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What can a Collar do for Client's Portfolios?

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Options-based strategies to reduce risk and boost relative performance in a down market are not new. This study, though, covers a 10-year period from March 1999 to May 2009, including the current crisis and the technology boom and bust. According to the study, which measured the differences in risk and returns among portfolios invested in the PowerShares QQQ ETF (QQQQ), using a buy-and-hold strategy, versus one that used a passive approach adding call and put options using “set rules” for the options collar on the QQQQ, and one that used an active collar strategy on the call and put QQQQ options.

Over 122 months, the maximum drawdown, or loss in a peak-to-trough period, for the buy-and-hold strategy was (-81.08%). By using the passive-collar approach with the QQQQ options, that drawdown was greatly reduced to (-17.90%). The active-collar strategy outperformed the buy-and-hold regarding the max drawdown as well, at (-21.73%).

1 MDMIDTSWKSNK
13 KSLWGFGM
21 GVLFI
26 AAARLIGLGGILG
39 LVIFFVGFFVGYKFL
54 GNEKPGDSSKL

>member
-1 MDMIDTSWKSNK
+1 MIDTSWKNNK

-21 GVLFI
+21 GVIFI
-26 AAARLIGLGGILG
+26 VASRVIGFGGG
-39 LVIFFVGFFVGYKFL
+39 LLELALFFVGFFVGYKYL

Standard deviation (annualized for the 10-year period) was also lower in both the passive- and active-collar strategies over plain buy-and-hold: 30% standard deviation for the buy-and-hold strategy, versus 10.98% and 11.44%, respectively, for the passive- and active-collar strategies.

The study was conducted by Edward Szado, who is a doctoral candidate and research analyst at the Isenberg School of Management’s Center for International Securities and Derivatives Markets (CISDM) at the University of Massachusetts, and Professor of Finance and Director of CISDM Thomas Schneeweis, with research assistance from the OIC.

Comments? Please send them to [email protected]. Kate McBride is editor in chief of Wealth Manager and a member of The Committee for the Fiduciary Standard.